Computer Museum

Summary:

Computer Museum – officially Permanent Exhibition of the Computing History in Slovakia is part of the Computing Center of the Slovak Academy of Sciences (SAV).

The exhibition maps the history of computing in Slovakia in the context of Czechoslovak, East European and World development and exhibits more then 600 objects (computers and their parts) as well as many “historical” books and documents on the Information and Communication Technology.

This is not only nostalgia of the old days of computing, but also demonstration how  ICT changed over the last 50 years – from the vaccum tube machines to smartphones with complex systems on a chip or supercomputers with many powerful microprocessors.

Museum has following thematic sections:

  • Prehistory of computing (slide rules, electro- mechanical and electronic calculators)
  • Data archiving media (punched cards, paper and magnetic tapes, magnetic and optical discs)
  • Data transmission technology and networks  (modems, network components, optical cables)
  • Analog computers (the first Slovak computer from 1958 developed at SAV and Czech made MEDAanalog computers)
  • First and the second generation computers (part of the machines and documents used at SAV and other institutions: ZRA-1 vacuum tubes, GIER PCB with transistor logic, ZPA 601 ferrite core memory matrix, MINSK 22 PCB)
  • The Third generation Slovak control computer RPP-16 (it was the first Slovak digital computer and the first Third generation Czechoslvak control computer,  developed at the Institute of Technical Cybernetics (ÚTK), SAV in 1973 and produced by Tesla Námestovo)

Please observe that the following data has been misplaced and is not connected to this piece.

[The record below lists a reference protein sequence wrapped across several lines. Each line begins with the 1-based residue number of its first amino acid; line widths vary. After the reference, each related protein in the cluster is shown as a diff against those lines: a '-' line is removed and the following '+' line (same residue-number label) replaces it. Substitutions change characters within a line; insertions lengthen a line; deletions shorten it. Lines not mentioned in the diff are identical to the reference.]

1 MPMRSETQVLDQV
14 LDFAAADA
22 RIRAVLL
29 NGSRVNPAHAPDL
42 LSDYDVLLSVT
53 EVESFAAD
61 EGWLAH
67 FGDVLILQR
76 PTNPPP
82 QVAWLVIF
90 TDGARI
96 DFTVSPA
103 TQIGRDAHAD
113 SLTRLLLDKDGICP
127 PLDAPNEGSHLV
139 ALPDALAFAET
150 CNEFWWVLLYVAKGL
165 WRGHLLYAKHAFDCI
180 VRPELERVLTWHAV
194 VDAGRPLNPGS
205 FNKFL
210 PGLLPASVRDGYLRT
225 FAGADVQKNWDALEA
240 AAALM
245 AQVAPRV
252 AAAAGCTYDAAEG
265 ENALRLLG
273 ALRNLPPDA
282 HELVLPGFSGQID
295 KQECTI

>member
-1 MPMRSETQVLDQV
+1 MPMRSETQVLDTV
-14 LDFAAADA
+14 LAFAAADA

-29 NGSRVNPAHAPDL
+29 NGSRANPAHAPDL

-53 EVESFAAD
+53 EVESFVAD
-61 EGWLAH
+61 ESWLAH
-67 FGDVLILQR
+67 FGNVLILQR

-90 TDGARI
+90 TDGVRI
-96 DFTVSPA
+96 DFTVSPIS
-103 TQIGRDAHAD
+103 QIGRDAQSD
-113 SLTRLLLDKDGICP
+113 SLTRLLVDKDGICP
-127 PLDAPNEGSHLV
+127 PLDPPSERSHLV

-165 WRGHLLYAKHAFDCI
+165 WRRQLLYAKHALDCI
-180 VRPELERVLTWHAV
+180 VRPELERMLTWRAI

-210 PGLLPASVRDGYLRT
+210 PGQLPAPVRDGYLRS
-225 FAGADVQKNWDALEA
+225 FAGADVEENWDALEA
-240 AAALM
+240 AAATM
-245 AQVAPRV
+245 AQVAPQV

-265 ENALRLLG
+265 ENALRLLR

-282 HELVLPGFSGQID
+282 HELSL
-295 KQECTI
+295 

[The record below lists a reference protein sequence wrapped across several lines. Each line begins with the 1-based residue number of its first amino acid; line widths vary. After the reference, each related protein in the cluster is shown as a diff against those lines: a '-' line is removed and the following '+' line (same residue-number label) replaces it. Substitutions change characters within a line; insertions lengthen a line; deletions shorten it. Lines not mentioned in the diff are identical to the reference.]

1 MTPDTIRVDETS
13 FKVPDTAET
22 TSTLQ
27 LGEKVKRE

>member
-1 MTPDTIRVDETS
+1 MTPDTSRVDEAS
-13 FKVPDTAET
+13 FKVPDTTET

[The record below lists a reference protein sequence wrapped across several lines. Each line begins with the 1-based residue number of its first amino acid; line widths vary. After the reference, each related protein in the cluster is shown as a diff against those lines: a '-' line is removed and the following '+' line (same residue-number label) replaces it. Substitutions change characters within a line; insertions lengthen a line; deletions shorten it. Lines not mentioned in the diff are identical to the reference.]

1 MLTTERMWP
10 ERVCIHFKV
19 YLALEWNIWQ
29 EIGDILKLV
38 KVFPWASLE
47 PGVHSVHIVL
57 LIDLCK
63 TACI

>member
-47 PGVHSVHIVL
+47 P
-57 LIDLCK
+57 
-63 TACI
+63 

• Mini computers DEC PDP 8, PDP11/45, parts of PDP 11/50, PDP 11/84, Vax, Alpha server 2100, COMECOM unified range of mini computers SMEP (developed at VUVT Zilina and produced in ZVT Námestovo and ZVT Banská Bystrica before 1989, Hungarian , GDR and Soviet clones of PDP 8 and PDP 11. Soviet Electronica 60 (used clones of LSI 11 microprocessor and is known for the famous game Tetris, which was developed on this computer)
  • Mainframe computers, servers and parallel computers (parts of CDC 3300, EC 1033,  the first Czechoslovak highly parallel, associative PPS SIMD computer developed at ÚTK SAV in 1983, IBM RISC, IBM z900, Silicon Graphics Origin)
  • 8 bits school and home computers. The first Slovak single board computer PMI -80 and PP-01 developed at Tesla Piešťany and VÚVT Žilina, Slovak home computers PMD-85, Didactic Alfa, Beta, Gama, Mato, Czech home computer Ondra, UK and US made Sinclair Spectrum, Atari, Commodore
  • Desktop  personal computers (16 or more bits). IBM PC, Slovak and Czech clones produced before 1989, Apple desk tops. Wintel and Apple notebooks
  • Handhelds, palmtops, tablets and smart phones
  • Integrated circuits (developed at ÚTK SAV, Tesla VÚST Prague, Tesla Piešťany and produced in the company TESLA Piešťany, US made LSI and microprocessors)
  • Virtual reality and computer games
  • The works of the Slovak pioneer in Computer Graphics in Fine Arts – Jozef Jankovič, created  at the ÚTK SAV.

How to get here: The main (but not best) entry is directly from Dubravska cesta (approximatelly 150m from IBM garages on the way to SVU (School of Applied Arts)). Ring the bell at the gate. Another entry is from the SAV campus, the one floor building over the Computing Center (staircase behing the entry to Computing Center) and to the right 50m (ring the bell). (see http://www.vystava.sav.sk/pristup-do-muzea-s-mhd/ or http://www.vystava.sav.sk/pristup-do-muzea-autom/)

 

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